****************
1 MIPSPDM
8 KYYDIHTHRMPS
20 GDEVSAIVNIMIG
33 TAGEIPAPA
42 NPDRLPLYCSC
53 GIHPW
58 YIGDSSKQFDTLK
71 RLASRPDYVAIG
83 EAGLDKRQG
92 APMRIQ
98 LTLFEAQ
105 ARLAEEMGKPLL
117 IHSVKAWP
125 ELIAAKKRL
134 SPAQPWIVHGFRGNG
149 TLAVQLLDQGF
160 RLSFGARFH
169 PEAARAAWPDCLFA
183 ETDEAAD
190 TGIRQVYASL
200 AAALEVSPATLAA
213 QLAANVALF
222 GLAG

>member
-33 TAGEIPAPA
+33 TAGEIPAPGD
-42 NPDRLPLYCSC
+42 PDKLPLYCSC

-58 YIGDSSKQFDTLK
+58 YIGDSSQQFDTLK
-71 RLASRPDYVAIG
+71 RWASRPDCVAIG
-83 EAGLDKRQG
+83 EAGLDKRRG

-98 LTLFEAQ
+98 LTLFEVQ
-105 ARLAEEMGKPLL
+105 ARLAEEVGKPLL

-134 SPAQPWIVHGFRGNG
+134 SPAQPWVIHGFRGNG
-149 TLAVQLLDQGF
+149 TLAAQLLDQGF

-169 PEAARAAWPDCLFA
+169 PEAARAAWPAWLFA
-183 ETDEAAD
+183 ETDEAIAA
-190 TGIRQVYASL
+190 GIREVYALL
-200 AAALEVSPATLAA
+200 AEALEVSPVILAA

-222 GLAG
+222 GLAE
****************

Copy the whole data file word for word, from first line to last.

1 MIPSPDM
8 KYYDIHTHRMPS
20 GDEVSAIVNIMIG
33 TAGEIPAPA
42 NPDRLPLYCSC
53 GIHPW
58 YIGDSSKQFDTLK
71 RLASRPDYVAIG
83 EAGLDKRQG
92 APMRIQ
98 LTLFEAQ
105 ARLAEEMGKPLL
117 IHSVKAWP
125 ELIAAKKRL
134 SPAQPWIVHGFRGNG
149 TLAVQLLDQGF
160 RLSFGARFH
169 PEAARAAWPDCLFA
183 ETDEAAD
190 TGIRQVYASL
200 AAALEVSPATLAA
213 QLAANVALF
222 GLAG

>member
-33 TAGEIPAPA
+33 TAGEIPAPGD
-42 NPDRLPLYCSC
+42 PDKLPLYCSC

-58 YIGDSSKQFDTLK
+58 YIGDSSQQFDTLK
-71 RLASRPDYVAIG
+71 RWASRPDCVAIG
-83 EAGLDKRQG
+83 EAGLDKRRG

-98 LTLFEAQ
+98 LTLFEVQ
-105 ARLAEEMGKPLL
+105 ARLAEEVGKPLL

-134 SPAQPWIVHGFRGNG
+134 SPAQPWVIHGFRGNG
-149 TLAVQLLDQGF
+149 TLAAQLLDQGF

-169 PEAARAAWPDCLFA
+169 PEAARAAWPAWLFA
-183 ETDEAAD
+183 ETDEAIAA
-190 TGIRQVYASL
+190 GIREVYALL
-200 AAALEVSPATLAA
+200 AEALEVSPVILAA

-222 GLAG
+222 GLAE